Credentialing & Privileging

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Credentialing & Privileging

Credentialing & Privileging

Medical staff services professionals turn to HCPro, Inc., and its sister company, The Greeley Company, for practical advice, training resources, breaking news, and sample tools to help improve credentialing, privileging, and a wide array of medical staff services concerns, including compliance with The Joint Commission and other accreditors and regulators.

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Top Stories

  • Tips for writing down a case history

    In the wake of a stressful "medical staff office emergency," such as a confrontational surgeon demanding privileges with 48 hours' notice, recounting what just happened can be almost as stressful. Writing down what happened and dissecting an incident after the fact, as well as understanding what resources an MSP has and where they are located, can be instrumental in preventing similar situations in the future. Use these tips when writing down a case history. Read more.

  • A timetable for processing applications

    Although there is no mandatory time limit for any aspect of credentialing, medical staff offices should process applications in a timely manner. Use this customizable sample credentialing timetable to set up time period guidelines to ensure applications are processed within an appropriate amount of time. Read more.

  • The challenges with low- and no-volume practitioners

    Today’s Credentialing Resource Center features an excerpt from The Medical Staff's Guide to Overcoming Competence Assessment Challenges. This book will guide you through every step of collecting performance data to ensure quality of care and comply with accreditors’ standards. In the excerpt, co-author Anne Roberts, CPCS, CPMSM, shares best practices for determining the initial competence for low- and no-volume practitioners to ensure privileges are extended only to individuals who can demonstrate current clinical competence. Read more.   

  • Fight the effects of negativity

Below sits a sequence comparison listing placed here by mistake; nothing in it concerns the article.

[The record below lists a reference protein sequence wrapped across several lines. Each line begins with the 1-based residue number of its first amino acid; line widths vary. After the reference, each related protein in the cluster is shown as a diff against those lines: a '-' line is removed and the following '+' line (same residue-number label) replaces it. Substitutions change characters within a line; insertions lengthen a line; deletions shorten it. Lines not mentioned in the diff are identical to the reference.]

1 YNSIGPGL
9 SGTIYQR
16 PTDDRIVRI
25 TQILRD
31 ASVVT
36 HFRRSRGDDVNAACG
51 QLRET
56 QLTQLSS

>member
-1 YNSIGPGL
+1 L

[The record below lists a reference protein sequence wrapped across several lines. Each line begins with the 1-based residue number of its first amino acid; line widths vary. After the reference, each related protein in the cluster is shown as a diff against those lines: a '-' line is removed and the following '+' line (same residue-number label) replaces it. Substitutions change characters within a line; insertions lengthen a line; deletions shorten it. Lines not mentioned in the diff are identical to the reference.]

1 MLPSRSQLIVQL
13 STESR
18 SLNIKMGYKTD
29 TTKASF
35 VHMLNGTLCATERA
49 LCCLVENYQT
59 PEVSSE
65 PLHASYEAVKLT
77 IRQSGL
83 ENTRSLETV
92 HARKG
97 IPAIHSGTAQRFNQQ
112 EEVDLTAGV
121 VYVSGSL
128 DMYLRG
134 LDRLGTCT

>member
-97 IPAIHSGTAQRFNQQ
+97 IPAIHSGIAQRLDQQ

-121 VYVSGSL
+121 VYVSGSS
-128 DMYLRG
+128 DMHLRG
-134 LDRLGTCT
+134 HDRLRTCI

This week's Credentialing Resource Center’s coverage focuses on the medical staff office. Today we have a column from Medical Staff Briefing about how your medical staff office can stay positive with a wellness plan. Read more.

  • The credentialing challenges posed by low- and no-volume practitioners

    With the Joint Commission stressing the importance of OPPE and FPPE in recent years, medical staffs are facing a growing challenge credentialing and privileging low- and no-volume practitioners. A recent HCPro survey found that nearly a quarter of respondents reported credentialing low-volume practitioners as their biggest priority or area of concern. The main challenge with assessing the competency of low- and no-volume practitioners is getting enough relevant data. Because these practitioners don't practice at hospitals regularly, there is a lack of performance data needed to assess their competency.

  • Credentialing challenges for MSPs and physician leaders

    Editor's note: During the webcast "Credentialing and Privileging: Tools to Tackle the Top Physician Leader Responsibilities," Sally Pelletier, CPMSM, CPCS, and Mary Hoppa, MD, MBA, answered audience questions on the role of leadership in credentialing and privileging. The following are some of their responses. For more information about the webcast or to order it on demand, visit www.hcmarketplace.com.

Credentialing & Privileging Blog

Medical services professionals, credentialers, and medical staff leaders hear from Credentialing Resource Center experts in the trenches on credentialing and privileging.

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Spotlight

  • The Future of the Medical Staff

    In a 90-minute webcast titled The Future of the Medical Staff: Implementing Change in a Challenging Environment, expert Richard A. Sheff, MD, will address specific actions medical staff leaders and MSPs must take to manage unavoidable change in an increasingly challenging environment. Sheff will focus on common problems, such as improving quality healthcare while reducing costs and looking to the future, by discussing the evolution of new medical staff models. This will be followed by a live Q&A.

    Join us for this webcast on Wednesday, April 15, 2015 at 1 PM ET. At the conclusion of the program, participants will be able to:

    • Make the case that their medical staff needs to change to remain relevant
    • Identify opportunities and develop strategies for helping physicians change clinical practice patterns to improve quality and reduce costs
    • Design an approach to strengthening medical staff leaders’ knowledge, skills, and performance in leading the medical staff through change
    • Describe the evolving role of MSPs in the medical staff of the future

    For more information about this webcast or to register, click here.